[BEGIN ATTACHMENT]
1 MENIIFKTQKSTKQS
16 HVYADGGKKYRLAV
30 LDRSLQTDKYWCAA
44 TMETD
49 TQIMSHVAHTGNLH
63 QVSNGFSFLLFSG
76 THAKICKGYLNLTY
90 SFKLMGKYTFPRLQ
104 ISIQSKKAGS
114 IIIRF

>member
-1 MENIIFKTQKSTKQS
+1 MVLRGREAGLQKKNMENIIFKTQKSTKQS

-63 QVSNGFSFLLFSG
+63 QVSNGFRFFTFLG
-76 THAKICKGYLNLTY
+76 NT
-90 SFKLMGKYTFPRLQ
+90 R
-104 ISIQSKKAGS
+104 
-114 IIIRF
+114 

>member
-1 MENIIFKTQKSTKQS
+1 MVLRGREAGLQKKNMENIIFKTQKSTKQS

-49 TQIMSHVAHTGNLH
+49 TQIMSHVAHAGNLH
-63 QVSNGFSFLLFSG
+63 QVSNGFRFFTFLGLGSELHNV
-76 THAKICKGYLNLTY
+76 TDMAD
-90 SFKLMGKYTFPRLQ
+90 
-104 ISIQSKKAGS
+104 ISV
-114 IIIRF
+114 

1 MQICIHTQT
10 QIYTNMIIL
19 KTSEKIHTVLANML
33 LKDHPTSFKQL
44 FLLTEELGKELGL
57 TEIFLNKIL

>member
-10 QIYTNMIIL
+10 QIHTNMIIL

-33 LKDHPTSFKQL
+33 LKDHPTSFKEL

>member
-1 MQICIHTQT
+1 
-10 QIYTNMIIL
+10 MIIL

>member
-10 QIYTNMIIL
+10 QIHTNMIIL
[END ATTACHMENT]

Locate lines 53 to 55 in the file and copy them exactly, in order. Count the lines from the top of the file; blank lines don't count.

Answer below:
-10 QIYTNMIIL
+10 MIIL

>member